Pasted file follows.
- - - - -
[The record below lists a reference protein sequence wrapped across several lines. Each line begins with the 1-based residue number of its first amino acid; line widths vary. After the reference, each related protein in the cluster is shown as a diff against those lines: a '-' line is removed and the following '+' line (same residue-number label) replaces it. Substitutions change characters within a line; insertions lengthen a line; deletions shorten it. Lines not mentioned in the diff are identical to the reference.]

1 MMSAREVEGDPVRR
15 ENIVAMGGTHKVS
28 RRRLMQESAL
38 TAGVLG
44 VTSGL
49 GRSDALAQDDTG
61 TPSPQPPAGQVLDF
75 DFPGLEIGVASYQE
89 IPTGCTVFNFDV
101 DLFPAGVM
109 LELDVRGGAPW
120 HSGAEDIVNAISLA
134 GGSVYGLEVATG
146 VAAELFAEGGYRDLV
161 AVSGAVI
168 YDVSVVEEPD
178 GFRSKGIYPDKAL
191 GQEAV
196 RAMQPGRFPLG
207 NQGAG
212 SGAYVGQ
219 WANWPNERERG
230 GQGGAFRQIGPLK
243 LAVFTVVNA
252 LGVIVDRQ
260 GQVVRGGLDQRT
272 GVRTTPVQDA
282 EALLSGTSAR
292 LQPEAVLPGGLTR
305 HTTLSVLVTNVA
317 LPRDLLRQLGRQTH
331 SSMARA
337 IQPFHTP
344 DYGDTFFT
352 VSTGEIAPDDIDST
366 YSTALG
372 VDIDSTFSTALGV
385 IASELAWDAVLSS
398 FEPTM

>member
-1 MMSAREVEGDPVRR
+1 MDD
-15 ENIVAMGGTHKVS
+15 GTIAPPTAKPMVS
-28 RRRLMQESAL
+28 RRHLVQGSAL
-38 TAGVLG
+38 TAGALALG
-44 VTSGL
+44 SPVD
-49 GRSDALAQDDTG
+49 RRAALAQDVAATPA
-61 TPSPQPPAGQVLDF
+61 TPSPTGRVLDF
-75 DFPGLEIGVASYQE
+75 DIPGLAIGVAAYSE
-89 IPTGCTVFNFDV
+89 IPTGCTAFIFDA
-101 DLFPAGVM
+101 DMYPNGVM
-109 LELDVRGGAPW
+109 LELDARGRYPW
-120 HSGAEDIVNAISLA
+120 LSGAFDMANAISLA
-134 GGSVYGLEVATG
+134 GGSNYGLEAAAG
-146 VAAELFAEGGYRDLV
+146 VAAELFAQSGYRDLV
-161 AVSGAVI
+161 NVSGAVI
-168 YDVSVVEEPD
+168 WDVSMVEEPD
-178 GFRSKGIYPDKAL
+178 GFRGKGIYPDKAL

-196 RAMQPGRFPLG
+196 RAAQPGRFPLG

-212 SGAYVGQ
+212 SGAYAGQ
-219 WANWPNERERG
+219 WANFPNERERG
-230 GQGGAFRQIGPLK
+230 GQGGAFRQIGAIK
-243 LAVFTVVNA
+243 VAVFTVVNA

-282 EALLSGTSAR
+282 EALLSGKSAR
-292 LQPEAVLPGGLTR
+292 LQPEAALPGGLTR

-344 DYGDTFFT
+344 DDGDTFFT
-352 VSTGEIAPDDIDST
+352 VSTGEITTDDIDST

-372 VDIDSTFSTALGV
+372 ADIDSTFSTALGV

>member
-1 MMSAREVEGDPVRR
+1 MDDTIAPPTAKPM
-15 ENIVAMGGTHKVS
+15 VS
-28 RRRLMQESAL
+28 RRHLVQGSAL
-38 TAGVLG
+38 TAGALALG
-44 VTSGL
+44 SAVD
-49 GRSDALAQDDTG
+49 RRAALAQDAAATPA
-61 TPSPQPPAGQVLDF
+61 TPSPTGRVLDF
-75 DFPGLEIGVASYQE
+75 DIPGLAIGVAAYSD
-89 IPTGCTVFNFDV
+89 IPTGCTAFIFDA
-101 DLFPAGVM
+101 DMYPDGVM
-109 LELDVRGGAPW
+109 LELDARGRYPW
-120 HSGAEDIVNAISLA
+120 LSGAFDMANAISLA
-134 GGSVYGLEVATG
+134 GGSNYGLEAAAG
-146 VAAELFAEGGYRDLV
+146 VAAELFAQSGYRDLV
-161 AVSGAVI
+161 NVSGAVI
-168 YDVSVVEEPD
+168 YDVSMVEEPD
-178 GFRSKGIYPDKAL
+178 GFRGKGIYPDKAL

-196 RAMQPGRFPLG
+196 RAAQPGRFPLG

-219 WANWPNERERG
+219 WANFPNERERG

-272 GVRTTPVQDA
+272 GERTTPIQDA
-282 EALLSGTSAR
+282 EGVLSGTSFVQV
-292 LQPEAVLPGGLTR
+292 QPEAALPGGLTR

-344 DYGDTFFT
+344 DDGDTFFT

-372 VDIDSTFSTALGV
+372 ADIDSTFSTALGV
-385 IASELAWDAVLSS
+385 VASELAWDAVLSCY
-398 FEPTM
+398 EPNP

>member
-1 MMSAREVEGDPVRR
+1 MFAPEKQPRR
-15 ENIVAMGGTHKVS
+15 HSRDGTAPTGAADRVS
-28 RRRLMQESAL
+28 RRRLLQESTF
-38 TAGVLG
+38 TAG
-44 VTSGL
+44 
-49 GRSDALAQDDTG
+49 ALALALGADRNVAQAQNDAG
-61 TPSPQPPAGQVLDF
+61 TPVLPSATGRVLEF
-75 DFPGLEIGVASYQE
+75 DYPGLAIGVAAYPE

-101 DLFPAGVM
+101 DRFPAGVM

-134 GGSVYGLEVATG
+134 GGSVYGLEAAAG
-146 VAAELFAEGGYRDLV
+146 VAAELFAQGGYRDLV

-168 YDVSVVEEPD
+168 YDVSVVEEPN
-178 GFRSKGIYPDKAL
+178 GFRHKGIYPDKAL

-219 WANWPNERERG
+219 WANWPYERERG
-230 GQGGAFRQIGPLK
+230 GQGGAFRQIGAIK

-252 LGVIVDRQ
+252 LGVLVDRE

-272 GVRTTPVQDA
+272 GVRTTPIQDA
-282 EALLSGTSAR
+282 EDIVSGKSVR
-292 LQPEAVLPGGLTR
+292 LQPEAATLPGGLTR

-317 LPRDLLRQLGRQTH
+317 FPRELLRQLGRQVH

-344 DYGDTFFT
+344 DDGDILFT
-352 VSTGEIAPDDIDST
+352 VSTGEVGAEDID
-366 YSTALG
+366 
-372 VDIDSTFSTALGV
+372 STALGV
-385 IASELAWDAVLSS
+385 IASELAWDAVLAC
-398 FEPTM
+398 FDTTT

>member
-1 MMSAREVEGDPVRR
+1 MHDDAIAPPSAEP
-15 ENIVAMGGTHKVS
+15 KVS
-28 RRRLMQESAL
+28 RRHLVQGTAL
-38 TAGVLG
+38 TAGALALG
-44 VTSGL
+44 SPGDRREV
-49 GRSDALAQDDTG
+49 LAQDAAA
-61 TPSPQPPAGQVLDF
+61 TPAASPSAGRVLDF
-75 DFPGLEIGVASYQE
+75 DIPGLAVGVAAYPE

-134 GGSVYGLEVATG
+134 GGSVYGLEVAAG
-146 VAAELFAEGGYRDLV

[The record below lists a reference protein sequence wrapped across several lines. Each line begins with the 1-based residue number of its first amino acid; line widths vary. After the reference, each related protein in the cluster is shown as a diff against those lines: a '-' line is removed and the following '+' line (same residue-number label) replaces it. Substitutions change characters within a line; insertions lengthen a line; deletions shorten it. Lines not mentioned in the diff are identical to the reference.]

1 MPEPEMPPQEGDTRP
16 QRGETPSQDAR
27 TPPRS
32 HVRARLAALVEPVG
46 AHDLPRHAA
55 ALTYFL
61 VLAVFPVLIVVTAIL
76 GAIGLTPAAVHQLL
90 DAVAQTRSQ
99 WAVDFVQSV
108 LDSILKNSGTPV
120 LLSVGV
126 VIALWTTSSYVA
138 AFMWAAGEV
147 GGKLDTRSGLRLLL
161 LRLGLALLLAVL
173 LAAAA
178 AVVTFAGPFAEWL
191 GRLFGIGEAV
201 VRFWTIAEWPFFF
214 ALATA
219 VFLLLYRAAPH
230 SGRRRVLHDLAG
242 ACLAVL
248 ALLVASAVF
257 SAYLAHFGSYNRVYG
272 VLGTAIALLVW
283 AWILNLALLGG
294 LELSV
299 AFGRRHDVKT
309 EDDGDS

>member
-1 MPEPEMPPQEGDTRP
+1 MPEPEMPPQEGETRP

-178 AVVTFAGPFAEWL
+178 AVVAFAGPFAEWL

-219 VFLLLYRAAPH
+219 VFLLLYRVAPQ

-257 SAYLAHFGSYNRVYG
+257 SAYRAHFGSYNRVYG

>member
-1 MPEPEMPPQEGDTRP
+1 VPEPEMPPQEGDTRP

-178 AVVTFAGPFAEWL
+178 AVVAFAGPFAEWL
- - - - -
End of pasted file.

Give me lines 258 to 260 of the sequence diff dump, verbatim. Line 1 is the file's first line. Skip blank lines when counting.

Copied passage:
+178 AVVAFAGPFAEWL

-219 VFLLLYRAAPH
+219 VFLLLYRVAPQ